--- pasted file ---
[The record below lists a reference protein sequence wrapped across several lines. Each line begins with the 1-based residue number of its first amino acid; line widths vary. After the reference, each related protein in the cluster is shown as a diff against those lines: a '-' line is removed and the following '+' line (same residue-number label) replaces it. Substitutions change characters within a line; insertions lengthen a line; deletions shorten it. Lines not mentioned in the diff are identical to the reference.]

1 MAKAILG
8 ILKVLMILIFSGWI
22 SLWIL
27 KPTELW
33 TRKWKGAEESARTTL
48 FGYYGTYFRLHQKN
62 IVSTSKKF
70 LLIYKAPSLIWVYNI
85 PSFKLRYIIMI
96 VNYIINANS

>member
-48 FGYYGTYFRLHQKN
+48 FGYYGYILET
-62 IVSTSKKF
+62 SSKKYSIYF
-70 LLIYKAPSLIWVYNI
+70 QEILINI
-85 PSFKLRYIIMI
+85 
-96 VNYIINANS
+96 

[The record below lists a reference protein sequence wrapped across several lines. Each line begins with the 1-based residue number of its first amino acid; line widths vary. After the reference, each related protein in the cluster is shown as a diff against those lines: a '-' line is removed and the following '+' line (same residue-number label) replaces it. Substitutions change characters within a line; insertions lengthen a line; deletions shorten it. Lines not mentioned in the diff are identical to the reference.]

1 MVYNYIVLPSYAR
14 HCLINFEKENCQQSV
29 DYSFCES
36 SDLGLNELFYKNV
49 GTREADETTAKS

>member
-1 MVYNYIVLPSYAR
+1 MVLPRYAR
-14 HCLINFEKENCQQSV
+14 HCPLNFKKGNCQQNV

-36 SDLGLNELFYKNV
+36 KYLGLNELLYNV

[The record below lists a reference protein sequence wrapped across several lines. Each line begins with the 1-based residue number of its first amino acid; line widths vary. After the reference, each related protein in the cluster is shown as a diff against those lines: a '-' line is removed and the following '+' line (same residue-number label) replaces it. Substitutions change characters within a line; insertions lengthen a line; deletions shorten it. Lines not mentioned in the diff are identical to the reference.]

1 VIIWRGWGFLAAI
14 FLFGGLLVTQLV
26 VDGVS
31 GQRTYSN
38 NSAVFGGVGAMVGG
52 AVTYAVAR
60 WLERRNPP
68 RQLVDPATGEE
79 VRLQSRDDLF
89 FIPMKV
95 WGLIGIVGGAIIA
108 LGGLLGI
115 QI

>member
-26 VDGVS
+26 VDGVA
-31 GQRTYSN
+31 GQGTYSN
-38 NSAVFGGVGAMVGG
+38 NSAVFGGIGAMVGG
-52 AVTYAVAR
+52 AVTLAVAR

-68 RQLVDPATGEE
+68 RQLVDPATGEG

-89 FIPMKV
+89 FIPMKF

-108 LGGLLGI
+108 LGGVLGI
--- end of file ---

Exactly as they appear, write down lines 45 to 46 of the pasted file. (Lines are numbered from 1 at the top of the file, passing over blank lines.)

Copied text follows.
79 VRLQSRDDLF
89 FIPMKV